Many of you readers probably would have found the location of our guest house in Ulaanbaatar a bit off-putting. We were on street 5 of probably 6 or 8 dirt streets lined with corrugated metal or wooden fences with a mash up of brightly colored just visible. There is no homeowners’ association here. But the guest house was quite charming, with Smurf-blue stucco walls and a ger, a traditional nomadic tent, sleeping 11 people in the yard. The family running it was fantastic: charismatic parents and two hardworking daughters about my age. Papa Gan is a former Mongolian secret police officer who was educated in Moscow (and read Shakespeare in Russian!), who was chatty and helpful to a fault.
We chanced our arrival during the Naadam festival, a two-day national celebration of manliness with competitions in wrestling, archery, and horse racing. Our arrival also brought more rain than Mongolia is used to seeing–a lot more. But even though the shops and restaurants were closed for the festival and the streets were flooded beyond all hope of keeping your sneakers dry, we managed to have an enjoyable time.
The plan for the day after our arrival was to catch a bus to the horse racing about 30 km outside of town. We caught a bus, but not a very direct one. An hour after getting on, we were crawling off road, taking multiple attempts at crossing deep ditches, losing a bumper and all hope of getting to the race before it ended.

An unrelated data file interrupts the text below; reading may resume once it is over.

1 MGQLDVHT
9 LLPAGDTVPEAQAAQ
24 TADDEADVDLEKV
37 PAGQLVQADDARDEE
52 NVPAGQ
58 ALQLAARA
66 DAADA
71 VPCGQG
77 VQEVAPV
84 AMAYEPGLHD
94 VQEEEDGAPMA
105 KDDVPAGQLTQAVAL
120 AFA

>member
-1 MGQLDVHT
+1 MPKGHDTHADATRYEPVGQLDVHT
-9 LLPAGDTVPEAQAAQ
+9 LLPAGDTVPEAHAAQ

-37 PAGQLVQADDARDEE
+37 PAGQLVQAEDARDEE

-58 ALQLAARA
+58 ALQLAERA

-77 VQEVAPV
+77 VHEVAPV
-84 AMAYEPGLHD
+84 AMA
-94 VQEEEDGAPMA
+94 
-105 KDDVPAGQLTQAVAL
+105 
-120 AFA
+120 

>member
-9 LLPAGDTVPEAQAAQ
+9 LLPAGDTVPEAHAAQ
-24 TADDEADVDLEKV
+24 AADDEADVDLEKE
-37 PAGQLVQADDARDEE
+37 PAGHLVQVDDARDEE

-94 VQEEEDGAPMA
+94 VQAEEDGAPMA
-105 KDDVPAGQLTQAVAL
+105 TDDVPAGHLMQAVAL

We had indeed missed the races, but there were still dozens of gers set up selling food, and men and boys riding around on small horses. Another guest who had come along approached a few different families to make friends, so we ended up flying cheap kites with a group of Mongolian kids and playing volleyball-monkey-in-the-middle with several families.
That night our guest house hosted a Naadam BBQ, which actually meant lamb and potato stew cooked in a keg set on top of a fire pot with hot stones inside. Despite the added cooking power of the stones, the lamb wasn’t ready until 11 p.m.–I stuck to the potatoes and carrots, but Colin said the meat was good.